Norman Spinrad’s ‘Police State’

Creative Commons Photo by Gruntzooki.

Lemme tell you about this guy Norman Spinrad. In countercultural science fiction, Norman Spinrad’s a legend. His Nebula-award-winning metafictional novel The Iron Dream, in which Hitler emigrates from Germany and becomes an American science fiction writer, remains one of the most important politically-minded alternate histories of all time. It’s at once a critique of what Spinrad saw as fascist subtexts in science fiction and a deconstruction of Joseph Campbell’s The Hero With a Thousand Faces. His 1969 novel Bug Jack Barron is one of the dominant precursors to the Cyberpunk movement. He also wrote that awesome Star Trek episode with the ice cream cone that eats planets.

Spinrad, who underwent surgery for stomach cancer earlier this year, alerts us via Facebook that he has just signed a deal on a new novel, set in New Orleans. The 113-page treatment for Police State is available free online at Scribd. Spinrad says he thinks it reads well as a novella. Who are you to argue?

Funny thing about the thread, by the way. If you follow his Facebook updates, he posted two days ago at 12:46pm that he was looking for a publisher for Police State, and at 12:51 that he had just signed a deal and needed connections in New Orleans to research it. I’m pretty sure that’s a function of Facebook populating the FB update with the Scribd blurb, which was surely published earlier. If it wasn’t, that’d probably be the quickest turnaround in the history of publishing. “Two weeks to two months” my ass.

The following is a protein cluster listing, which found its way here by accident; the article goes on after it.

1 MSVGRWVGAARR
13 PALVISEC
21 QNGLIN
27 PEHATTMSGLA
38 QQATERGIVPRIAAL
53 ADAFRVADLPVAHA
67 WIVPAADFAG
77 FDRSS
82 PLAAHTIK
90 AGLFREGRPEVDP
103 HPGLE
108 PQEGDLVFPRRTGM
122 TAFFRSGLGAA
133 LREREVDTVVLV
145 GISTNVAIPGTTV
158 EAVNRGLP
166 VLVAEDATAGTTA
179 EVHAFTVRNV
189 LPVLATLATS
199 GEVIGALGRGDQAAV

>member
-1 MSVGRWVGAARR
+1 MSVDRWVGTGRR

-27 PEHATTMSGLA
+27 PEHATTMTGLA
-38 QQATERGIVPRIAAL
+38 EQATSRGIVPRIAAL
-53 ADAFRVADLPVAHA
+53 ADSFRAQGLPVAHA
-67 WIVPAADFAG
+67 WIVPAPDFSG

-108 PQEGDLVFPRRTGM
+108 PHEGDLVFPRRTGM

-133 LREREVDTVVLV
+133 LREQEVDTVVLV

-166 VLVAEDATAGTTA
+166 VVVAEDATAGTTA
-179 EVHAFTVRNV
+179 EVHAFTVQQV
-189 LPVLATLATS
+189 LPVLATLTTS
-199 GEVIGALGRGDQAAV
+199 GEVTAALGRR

I certainly wouldn’t be all that surprised. I seem to recall reading in Locus in something like 1988 that Spinrad had just made internet history when he performed the first electronic manuscript submission in the history of publishing. He delivered a novel manuscript to his New York publisher from his Paris home — by modem.

So in this hyped-up, info-fueled world where Tweets by foul-mouthed old fogies become TV shows starring William Shatner? A five-minute book deal would just about fit. Unlike the rest of us, maybe Spinrad’s still working thirty minutes into the future, you dig?

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